Victorian solicitor found negligent.
Most advisors such as solicitors and accountants should be aware of what a statutory demand is and what the consequences are for failing to act on it within the strict 21-day timeframe. However, it never ceases to amaze how much case law there is in this area!
A recent case in the Supreme Court of Victoria serves as a warning for advisors to act swiftly and provide appropriate advice when a corporate client receives a statutory demand—or they may suffer adverse consequences.
In the matter of Dual Homes Victoria Pty Ltd & Ors v Moores Legal Pty Ltd & Anor  VSC 86 a Victorian solicitor was found negligent for failing to appropriately advise his client of the consequences of non-compliance with a statutory demand, which ultimately led to the winding-up of his client.
The case makes for interesting reading however, it should never have happened, as at all relevant times the client company had available funds to pay the statutory demand amount.
In his decision, Dixon J found the solicitor negligent on several grounds, including:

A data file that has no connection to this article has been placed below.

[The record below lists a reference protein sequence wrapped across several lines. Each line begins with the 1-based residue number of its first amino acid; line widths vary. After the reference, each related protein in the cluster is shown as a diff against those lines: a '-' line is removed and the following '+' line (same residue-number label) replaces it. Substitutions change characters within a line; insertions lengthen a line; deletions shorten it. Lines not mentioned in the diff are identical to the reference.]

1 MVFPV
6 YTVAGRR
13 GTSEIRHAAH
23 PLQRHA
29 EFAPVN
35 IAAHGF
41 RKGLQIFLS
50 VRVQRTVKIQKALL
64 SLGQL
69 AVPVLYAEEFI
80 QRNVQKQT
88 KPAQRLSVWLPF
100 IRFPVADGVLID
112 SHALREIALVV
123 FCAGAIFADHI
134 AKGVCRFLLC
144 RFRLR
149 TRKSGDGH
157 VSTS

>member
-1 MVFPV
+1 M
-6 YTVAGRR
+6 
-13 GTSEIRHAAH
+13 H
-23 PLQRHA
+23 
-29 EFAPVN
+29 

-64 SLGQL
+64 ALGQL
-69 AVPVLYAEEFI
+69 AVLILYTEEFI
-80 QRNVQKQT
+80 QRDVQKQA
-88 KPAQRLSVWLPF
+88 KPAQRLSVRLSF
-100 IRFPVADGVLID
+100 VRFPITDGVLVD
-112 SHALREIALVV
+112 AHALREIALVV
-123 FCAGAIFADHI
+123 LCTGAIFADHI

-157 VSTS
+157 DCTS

- Failing to properly advise his client regarding the process that follows service of a demand, including the legal consequences of not paying the demand, or otherwise compromising it or applying to set the demand aside.
- Failing to advise his client of the winding-up application that could follow if it failed to pay, compromise or set aside the demand and of the particular provisions of the Corporations Act 2001 that would result in a presumption of insolvency.
- Failing to appear at the winding-up application hearing resulting from the non-compliance with the demand.
The case highlights not only the critical need to obtain prompt advice when in receipt of a statutory demand, but to seek advice from those with sufficient insolvency expertise.
For those who need a reminder regarding statutory demands, a statutory demand for payment of an outstanding debt gives a company 21 days in which to either:
- Pay the amount demanded; or
- Reach an agreement with the creditor for payment of the amount demanded; or
- Apply to court to set-aside the demand.
When seeking to set-aside a demand, the application must be filed and served before the demand’s expiry (i.e. the 21-day period).
Failure to act on one of the above options results in a ‘presumption of insolvency’ and enables a creditor to apply to court to have a company wound-up.